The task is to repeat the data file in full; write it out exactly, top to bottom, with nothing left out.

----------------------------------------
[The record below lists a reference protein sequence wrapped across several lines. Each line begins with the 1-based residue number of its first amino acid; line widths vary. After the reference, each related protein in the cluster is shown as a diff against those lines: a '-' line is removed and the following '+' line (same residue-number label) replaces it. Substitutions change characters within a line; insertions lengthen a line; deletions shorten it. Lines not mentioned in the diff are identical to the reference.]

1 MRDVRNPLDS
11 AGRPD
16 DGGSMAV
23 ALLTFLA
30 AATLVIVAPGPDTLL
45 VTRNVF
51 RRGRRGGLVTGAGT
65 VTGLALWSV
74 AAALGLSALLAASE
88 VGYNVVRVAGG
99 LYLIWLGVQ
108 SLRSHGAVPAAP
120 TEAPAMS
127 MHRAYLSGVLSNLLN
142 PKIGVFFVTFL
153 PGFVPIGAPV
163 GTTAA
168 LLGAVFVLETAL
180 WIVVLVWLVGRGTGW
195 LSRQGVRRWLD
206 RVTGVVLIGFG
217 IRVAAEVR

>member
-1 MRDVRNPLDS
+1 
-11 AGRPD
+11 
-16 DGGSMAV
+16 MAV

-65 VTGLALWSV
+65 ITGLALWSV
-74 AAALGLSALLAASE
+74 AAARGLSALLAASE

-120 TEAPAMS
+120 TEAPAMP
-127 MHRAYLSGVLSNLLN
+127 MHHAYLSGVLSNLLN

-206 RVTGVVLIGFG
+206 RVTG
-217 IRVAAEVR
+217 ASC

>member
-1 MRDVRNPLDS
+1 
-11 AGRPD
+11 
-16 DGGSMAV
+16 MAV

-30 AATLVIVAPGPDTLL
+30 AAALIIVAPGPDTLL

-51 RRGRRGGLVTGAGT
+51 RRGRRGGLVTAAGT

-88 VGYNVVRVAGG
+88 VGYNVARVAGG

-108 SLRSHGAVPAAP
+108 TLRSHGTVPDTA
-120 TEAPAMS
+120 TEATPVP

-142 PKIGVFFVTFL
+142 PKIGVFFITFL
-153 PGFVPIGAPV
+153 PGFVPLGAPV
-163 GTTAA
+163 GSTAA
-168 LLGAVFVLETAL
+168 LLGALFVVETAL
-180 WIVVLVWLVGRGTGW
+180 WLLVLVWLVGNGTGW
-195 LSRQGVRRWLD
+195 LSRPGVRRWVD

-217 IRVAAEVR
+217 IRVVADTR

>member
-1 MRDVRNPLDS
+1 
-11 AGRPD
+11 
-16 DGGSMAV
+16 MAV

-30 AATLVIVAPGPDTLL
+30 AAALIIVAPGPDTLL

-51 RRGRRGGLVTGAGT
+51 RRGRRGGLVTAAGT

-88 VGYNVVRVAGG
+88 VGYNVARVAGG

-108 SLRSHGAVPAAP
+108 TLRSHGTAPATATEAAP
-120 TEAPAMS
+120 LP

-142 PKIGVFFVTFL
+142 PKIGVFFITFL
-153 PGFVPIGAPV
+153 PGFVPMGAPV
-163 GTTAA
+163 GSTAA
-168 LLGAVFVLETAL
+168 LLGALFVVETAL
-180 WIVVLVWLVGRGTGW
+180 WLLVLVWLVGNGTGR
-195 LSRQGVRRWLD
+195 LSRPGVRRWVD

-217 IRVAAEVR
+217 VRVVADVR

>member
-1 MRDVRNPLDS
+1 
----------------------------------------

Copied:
[The record below lists a reference protein sequence wrapped across several lines. Each line begins with the 1-based residue number of its first amino acid; line widths vary. After the reference, each related protein in the cluster is shown as a diff against those lines: a '-' line is removed and the following '+' line (same residue-number label) replaces it. Substitutions change characters within a line; insertions lengthen a line; deletions shorten it. Lines not mentioned in the diff are identical to the reference.]

1 MRDVRNPLDS
11 AGRPD
16 DGGSMAV
23 ALLTFLA
30 AATLVIVAPGPDTLL
45 VTRNVF
51 RRGRRGGLVTGAGT
65 VTGLALWSV
74 AAALGLSALLAASE
88 VGYNVVRVAGG
99 LYLIWLGVQ
108 SLRSHGAVPAAP
120 TEAPAMS
127 MHRAYLSGVLSNLLN
142 PKIGVFFVTFL
153 PGFVPIGAPV
163 GTTAA
168 LLGAVFVLETAL
180 WIVVLVWLVGRGTGW
195 LSRQGVRRWLD
206 RVTGVVLIGFG
217 IRVAAEVR

>member
-1 MRDVRNPLDS
+1 
-11 AGRPD
+11 
-16 DGGSMAV
+16 MAV

-65 VTGLALWSV
+65 ITGLALWSV
-74 AAALGLSALLAASE
+74 AAARGLSALLAASE

-120 TEAPAMS
+120 TEAPAMP
-127 MHRAYLSGVLSNLLN
+127 MHHAYLSGVLSNLLN

-206 RVTGVVLIGFG
+206 RVTG
-217 IRVAAEVR
+217 ASC

>member
-1 MRDVRNPLDS
+1 
-11 AGRPD
+11 
-16 DGGSMAV
+16 MAV

-30 AATLVIVAPGPDTLL
+30 AAALIIVAPGPDTLL

-51 RRGRRGGLVTGAGT
+51 RRGRRGGLVTAAGT

-88 VGYNVVRVAGG
+88 VGYNVARVAGG

-108 SLRSHGAVPAAP
+108 TLRSHGTVPDTA
-120 TEAPAMS
+120 TEATPVP

-142 PKIGVFFVTFL
+142 PKIGVFFITFL
-153 PGFVPIGAPV
+153 PGFVPLGAPV
-163 GTTAA
+163 GSTAA
-168 LLGAVFVLETAL
+168 LLGALFVVETAL
-180 WIVVLVWLVGRGTGW
+180 WLLVLVWLVGNGTGW
-195 LSRQGVRRWLD
+195 LSRPGVRRWVD

-217 IRVAAEVR
+217 IRVVADTR

>member
-1 MRDVRNPLDS
+1 
-11 AGRPD
+11 
-16 DGGSMAV
+16 MAV

-30 AATLVIVAPGPDTLL
+30 AAALIIVAPGPDTLL

-51 RRGRRGGLVTGAGT
+51 RRGRRGGLVTAAGT

-88 VGYNVVRVAGG
+88 VGYNVARVAGG

-108 SLRSHGAVPAAP
+108 TLRSHGTAPATATEAAP
-120 TEAPAMS
+120 LP

-142 PKIGVFFVTFL
+142 PKIGVFFITFL
-153 PGFVPIGAPV
+153 PGFVPMGAPV
-163 GTTAA
+163 GSTAA
-168 LLGAVFVLETAL
+168 LLGALFVVETAL
-180 WIVVLVWLVGRGTGW
+180 WLLVLVWLVGNGTGR
-195 LSRQGVRRWLD
+195 LSRPGVRRWVD

-217 IRVAAEVR
+217 VRVVADVR

>member
-1 MRDVRNPLDS
+1 